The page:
Governors: Together, states can save money
ST. PAUL - Minnesota and Wisconsin each could see a one-time savings of $10 million by sharing resources - from prison food plans to fish eggs - and buying in bulk, the states' governors said.
Minnesota Gov. Tim Pawlenty and Wisconsin Gov. Jim Doyle said Tuesday their states will work together in the coming months to save money and improve services in some 80 areas of state government.
Ideas range from the mundane to the unusual:
- Sharing technology
- Permitting Minnesota to buy milk from a state-run farm in Wisconsin
- Allowing Wisconsin to use Minnesota's food plan for prisons
- Discussing a joint application for federal high-speed rail funds
- Trading fish eggs to meet stocking needs
- Swapping data to increase child support payments
- Tag-teaming on invasive insect control
- Working on one, not separate, St. Louis River water quality projects
The states will study whether to streamline hunting and angling licenses for people who hunt and fish across state lines, the governors said. License revenue and the impact on natural resources will be considered.
The governors - Pawlenty a Republican, Doyle a Democrat - announced in January that in light of state budget deficits they want to work together to streamline government operations.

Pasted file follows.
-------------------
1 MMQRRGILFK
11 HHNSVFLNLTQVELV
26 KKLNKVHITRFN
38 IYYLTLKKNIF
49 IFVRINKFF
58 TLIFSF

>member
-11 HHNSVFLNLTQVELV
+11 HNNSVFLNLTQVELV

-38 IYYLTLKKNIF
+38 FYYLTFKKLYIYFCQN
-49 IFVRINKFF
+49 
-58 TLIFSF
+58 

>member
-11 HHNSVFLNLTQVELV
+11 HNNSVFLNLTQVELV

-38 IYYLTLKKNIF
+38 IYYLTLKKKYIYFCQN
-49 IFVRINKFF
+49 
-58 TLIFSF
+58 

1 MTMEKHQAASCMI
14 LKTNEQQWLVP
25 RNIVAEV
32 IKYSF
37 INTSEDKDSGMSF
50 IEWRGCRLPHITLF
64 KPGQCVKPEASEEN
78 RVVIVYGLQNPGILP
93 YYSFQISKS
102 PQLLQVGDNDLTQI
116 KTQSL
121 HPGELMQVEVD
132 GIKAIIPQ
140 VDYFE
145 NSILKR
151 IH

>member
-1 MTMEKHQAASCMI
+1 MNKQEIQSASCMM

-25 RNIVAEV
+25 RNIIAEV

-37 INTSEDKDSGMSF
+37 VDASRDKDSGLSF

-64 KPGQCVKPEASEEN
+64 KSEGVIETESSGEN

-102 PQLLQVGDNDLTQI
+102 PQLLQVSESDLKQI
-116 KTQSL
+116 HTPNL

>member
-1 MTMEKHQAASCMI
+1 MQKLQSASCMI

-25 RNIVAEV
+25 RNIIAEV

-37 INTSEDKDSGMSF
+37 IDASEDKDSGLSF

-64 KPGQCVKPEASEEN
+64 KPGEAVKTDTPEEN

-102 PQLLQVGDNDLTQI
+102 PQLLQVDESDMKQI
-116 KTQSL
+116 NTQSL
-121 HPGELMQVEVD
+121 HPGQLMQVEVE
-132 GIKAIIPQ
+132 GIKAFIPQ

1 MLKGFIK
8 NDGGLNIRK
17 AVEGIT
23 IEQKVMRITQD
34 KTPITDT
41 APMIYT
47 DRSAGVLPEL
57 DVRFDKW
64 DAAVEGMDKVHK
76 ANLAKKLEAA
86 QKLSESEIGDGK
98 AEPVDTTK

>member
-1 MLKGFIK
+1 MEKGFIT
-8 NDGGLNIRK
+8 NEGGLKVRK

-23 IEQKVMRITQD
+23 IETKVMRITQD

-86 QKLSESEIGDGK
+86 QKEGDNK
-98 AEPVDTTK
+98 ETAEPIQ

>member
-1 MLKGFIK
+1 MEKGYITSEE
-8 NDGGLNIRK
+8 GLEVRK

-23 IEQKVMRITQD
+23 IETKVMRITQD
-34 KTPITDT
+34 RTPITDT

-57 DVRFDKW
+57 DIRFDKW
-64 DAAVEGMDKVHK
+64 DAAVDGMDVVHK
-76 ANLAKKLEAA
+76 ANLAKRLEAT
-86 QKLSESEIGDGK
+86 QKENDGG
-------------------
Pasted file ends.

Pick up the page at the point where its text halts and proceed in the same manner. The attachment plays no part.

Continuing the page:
The states have many commonalities.
"What is not common is the historic challenge that Minnesota and Wisconsin face with this terrible national economic crisis and we need to do all that we can to make sure that best value is being put forth on behalf of our citizens," Pawlenty said at a St. Paul news conference. The governors also discussed the plan at an Eau Claire, Wis., stop.
The joint effort will continue in the coming months and will provide savings to taxpayers, Doyle said.
"There are real opportunities here and I think what Wisconsin and Minnesota are doing is unprecedented," Doyle said.
Pawlenty said there may not be any need for new legislation, though some ideas may require legislative approval or consideration as part of labor contract negotiations. No state job losses are expected.
Pawlenty said Minnesota may be able to work with other neighboring states, but started with Wisconsin because of the states' similar size and population.